An increasing amount of real estate data indicates that the real estate sector is heavily in favor of sellers, with home prices on the rise. But despite their increasing, it doesn't appear to be disincentivizing buyers to purchase a property of their own - often paying what the seller is asking for.

According to real estate broker Redfin, based on data collected in mid-May, even though home buyers have expressed some concern about rising home prices potentially pricing them out of the market, they're still willing to pay the listed price. For example, more than four in every 10 respondents said they were amenable to paying even more than what sellers were advertising a residence for in terms of price, mainly because they have a select number of properties to choose from. When a similar poll was conducted in the first quarter of 2013, just 34 percent said they were willing to pay more and only one in four indicated similarly in the final three months of 2012.

Even though consumers appear to be accommodating to this sellers' market, they do have some anxiety about being priced out of the market if this trend continues. About 48 percent of buyers described rising prices as a "major" concern, up from 40 percent last quarter.

Builders optimistic about inventory growing

Recent reports from the National Association of Realtors suggest that home prices should moderate in the not-too-distant future. In addition, builder confidence levels are up, suggesting that construction firms are optimistic they'll be on the job adding to the nation's limited inventory.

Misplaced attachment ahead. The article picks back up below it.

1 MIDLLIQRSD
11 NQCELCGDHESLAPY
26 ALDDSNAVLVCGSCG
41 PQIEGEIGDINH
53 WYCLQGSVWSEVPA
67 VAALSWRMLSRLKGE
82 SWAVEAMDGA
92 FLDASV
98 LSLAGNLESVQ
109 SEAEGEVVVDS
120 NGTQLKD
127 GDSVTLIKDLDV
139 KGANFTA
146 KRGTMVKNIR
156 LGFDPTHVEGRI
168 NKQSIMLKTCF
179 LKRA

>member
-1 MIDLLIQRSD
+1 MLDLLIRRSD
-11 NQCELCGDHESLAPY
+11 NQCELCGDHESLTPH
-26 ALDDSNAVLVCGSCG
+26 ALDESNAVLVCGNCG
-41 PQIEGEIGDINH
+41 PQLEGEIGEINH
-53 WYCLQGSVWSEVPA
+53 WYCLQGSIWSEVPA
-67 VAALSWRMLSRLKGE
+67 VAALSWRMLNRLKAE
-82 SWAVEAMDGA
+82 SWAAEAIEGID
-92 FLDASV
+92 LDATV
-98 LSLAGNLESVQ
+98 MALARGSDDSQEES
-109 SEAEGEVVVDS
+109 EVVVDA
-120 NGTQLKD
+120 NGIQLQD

In the National Association of Home Builders Housing Market Index for May, confidence levels rose three points to 44 from 41 in April. The higher the number, the more bullish builders are about conditions.

"While industry supply chains will take time to re-establish themselves following recession-related cutbacks, builders' views of current sales conditions have improved and expectations for the future remain quite strong as consumers head back to the market in force," said David Crowe, chief economist at NAHB.

Rick Judson, NAHB chairman, added that the increased sense of urgency among potential buyers is palpable and builders are responding to that fact by feeling more optimistic about the market in general.

Meanwhile, as the sellers' market continues, home inspection experts say that having a pre-listing home inspection done is one of the smartest moves a seller can make.

In an opinion piece by Daniel Schuerman, a Cincinnati-based home inspection expert, he stated that having one performed puts properties on the "fast track" to a successful sale.

"By moving the inspection to the beginning of the sales cycle, [sellers] are able to shorten the process by removing obstacles before they can interfere with a potential sale," said Schuerman.

He added that while pre-listing sales are not a new phenomenon, they aren't done nearly as much as they ought to be considering all of the benefits that result.

More homes selling at heightened pace

Pre-listing inspections may explain why so many homes on the market today are selling at a fast clip. In a separate report released by Redfin, the number of properties that were listed on the for-sale market on April 1 and sold within two weeks increased by nearly 40 percent versus the same period in 2012. Some of the fastest-selling markets were predominantly in California, specifically San Jose, San Francisco, Ventura and Sacramento.

Occasionally, home purchases were completed inside of 24 hours. In San Francisco, for instance, about 81 homes that went up for sale on the first of April sold less than a day later, Redfin notes.